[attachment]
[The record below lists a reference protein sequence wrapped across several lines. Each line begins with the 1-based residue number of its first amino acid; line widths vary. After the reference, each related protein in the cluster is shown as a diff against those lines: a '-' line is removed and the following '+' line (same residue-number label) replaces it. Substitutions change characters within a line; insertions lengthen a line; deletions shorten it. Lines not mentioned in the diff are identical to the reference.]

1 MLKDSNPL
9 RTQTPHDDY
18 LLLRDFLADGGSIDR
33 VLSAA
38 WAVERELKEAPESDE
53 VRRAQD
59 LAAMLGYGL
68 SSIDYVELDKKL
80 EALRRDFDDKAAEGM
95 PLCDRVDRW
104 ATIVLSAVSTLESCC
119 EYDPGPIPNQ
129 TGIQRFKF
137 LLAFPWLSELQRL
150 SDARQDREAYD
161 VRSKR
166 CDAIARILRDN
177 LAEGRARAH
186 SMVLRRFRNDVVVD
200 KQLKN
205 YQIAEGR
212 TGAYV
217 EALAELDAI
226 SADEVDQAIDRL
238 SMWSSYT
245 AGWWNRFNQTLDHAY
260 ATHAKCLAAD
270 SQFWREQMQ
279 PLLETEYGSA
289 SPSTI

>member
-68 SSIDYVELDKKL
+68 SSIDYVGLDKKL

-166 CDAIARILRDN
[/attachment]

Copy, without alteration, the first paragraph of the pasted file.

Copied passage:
[The record below lists a reference protein sequence wrapped across several lines. Each line begins with the 1-based residue number of its first amino acid; line widths vary. After the reference, each related protein in the cluster is shown as a diff against those lines: a '-' line is removed and the following '+' line (same residue-number label) replaces it. Substitutions change characters within a line; insertions lengthen a line; deletions shorten it. Lines not mentioned in the diff are identical to the reference.]